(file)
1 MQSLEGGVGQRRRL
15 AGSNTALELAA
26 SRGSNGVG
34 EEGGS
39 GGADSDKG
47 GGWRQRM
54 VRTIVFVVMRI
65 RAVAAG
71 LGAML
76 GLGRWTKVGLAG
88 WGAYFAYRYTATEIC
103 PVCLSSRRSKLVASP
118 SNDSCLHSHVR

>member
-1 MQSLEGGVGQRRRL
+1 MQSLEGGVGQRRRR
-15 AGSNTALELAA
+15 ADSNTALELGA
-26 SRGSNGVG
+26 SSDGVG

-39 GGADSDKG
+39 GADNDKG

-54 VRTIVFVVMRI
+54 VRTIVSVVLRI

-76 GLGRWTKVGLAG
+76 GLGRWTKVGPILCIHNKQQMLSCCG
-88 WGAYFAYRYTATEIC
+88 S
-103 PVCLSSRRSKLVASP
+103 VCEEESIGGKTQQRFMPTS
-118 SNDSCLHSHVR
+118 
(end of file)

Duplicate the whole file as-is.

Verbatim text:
1 MQSLEGGVGQRRRL
15 AGSNTALELAA
26 SRGSNGVG
34 EEGGS
39 GGADSDKG
47 GGWRQRM
54 VRTIVFVVMRI
65 RAVAAG
71 LGAML
76 GLGRWTKVGLAG
88 WGAYFAYRYTATEIC
103 PVCLSSRRSKLVASP
118 SNDSCLHSHVR

>member
-1 MQSLEGGVGQRRRL
+1 MQSLEGGVGQRRRR
-15 AGSNTALELAA
+15 ADSNTALELGA
-26 SRGSNGVG
+26 SSDGVG

-39 GGADSDKG
+39 GADNDKG

-54 VRTIVFVVMRI
+54 VRTIVSVVLRI

-76 GLGRWTKVGLAG
+76 GLGRWTKVGPILCIHNKQQMLSCCG
-88 WGAYFAYRYTATEIC
+88 S
-103 PVCLSSRRSKLVASP
+103 VCEEESIGGKTQQRFMPTS
-118 SNDSCLHSHVR
+118 